Lennea and Sirius at mount vernon
Me, with Sirius Black, on the lawn at Mount Vernon

Last weekend, I took my dog out to Mount Vernon on a sunny Sunday afternoon. It was crowded, but we skirted busiest areas, sticking to the woods, the dock, etc. We avoided getting too close to the livestock (despite Sirius’s earnest appeal to be allowed to play with the cows). Overall, I think all of us had an enjoyable time. However, as we headed home, I couldn’t help but consider questions that I have considered many times before – when and where should your dog accompany you on trips, and how do you make that decision? That night, I posted a few tips on Twitter. However, I wanted to take this opportunity to expand on the comments I made.

Today we went to @VisitMtVernon . Love open air places that allow dogs – be around lots of ppl but still have space. pic.twitter.com/PChPmUHjyF

— Next Best Pet (@NextBestPet) August 5, 2013


1) Pick your spot. As I said in the tweet above, I like Mount Vernon because it is an open air location. Many dogs feel threatened by closed-in spaces. Additionally, closed in spaces make it much more likely that you will unexpectedly come face-to-face with a person or dog at a proximity much closer than your dog can tolerate. That being said…

2) Your dog must have the training to handle the tight spaces that will most like exist. For example, at Mount Vernon, you have to walk your dog through the Welcome Center on the way in and down a corridor and past the gift shop on the way out. This means your dog needs to be able to walk close to other people, including children, elderly and the disabled, and possibly other dogs, without becoming reactive or frightened. This second one is important – we sometimes drag children (or reluctant adult relatives) to historical locations for the educational benefit. That logic does not apply to our dogs. If you know your dog can’t tolerate the tight spaces or level of activity, look for quieter places to bring him or her.

3) Make sure having your dog along won’t ruin your experience. Most siteseeing locations that allow dogs will also have places where dogs are not allowed. For example, at Mount Vernon, dogs are not allowed in the building. That means, if you plan to tour the mansion, you should leave your dog at home. Personally, since I live close to the park, I usually get a yearly pass. I come once or twice a year without Sirius and tour the mansion, look at new exhibits, etc. When I bring Sirius, I am looking to enjoy the outdoor spaces.

Mount Vernon
A good zoom on the camera means we don’t have to get too close!

4) Bring good treats. Whenever I am working with a new client or a new group class, I try to emphasize the importance of matching the type of treat to the environment. Some dogs will work for anything edible almost anywhere. However, most dogs are a bit more picky. A higher stress environment, or one with more distractions, will usually require a higher quality treat in order to be rewarding. Don’t fight this by telling yourself “my dog should just listen to me because he loves me”. Think about your own life. Is there something you do as a volunteer? You don’t get paid, but presumably the rewards you do get make it worthwhile. Now, think about your paid employment. Would you do that for free? In most cases – no matter how much you love your field – the answer is “no”. For whatever combination of reasons, there is something about that work that means you need to be paid. Your dog is the same. If you’re going to a distracting environment, bring high quality treats and save yourself a lot of trouble.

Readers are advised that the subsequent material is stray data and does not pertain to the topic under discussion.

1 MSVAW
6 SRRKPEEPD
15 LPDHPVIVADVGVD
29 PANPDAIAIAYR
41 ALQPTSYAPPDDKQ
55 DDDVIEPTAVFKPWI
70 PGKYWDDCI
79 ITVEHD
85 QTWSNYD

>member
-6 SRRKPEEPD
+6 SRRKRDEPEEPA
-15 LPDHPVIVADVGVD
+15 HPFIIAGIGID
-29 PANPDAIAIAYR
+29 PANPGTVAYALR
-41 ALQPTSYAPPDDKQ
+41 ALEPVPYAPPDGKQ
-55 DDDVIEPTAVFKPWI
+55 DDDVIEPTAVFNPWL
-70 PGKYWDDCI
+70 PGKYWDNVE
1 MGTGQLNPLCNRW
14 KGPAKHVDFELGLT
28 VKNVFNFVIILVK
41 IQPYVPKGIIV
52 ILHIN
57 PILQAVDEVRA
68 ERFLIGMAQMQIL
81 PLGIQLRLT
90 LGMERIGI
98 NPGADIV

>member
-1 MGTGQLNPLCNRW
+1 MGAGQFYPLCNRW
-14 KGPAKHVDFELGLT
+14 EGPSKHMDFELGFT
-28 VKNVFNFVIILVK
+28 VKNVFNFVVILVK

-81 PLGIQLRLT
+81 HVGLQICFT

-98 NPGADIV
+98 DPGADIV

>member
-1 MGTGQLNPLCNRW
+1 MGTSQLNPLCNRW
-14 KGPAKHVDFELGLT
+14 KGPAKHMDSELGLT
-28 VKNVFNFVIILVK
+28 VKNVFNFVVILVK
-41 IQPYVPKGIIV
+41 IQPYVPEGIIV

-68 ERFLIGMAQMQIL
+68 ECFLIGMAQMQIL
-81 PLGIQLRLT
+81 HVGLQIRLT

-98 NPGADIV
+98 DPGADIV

5) Be prepared to ask people to give your dog space. OK, we have already mentioned that you will probably have to pass through tight spaces with your dog. However, that doesn’t mean that adults or children should be allowed to approach your dog without asking. As in any situation where you are in public or around strangers, be prepared to stand up for your dog. Ask people not to approach your dog, or to approach in a manner you prefer. This is especially important if you are using your trip as a socialization opportunity with a puppy, potential service or therapy dog, or a dog who has been working through some type of behavior modification. And, of course, make sure you and your dog are equally respectful of other people’s space!

I’m sure there are many other great tips I didn’t have room for here. Feel free to share your advice or your favorite places to site-see with your dog in the comments section.

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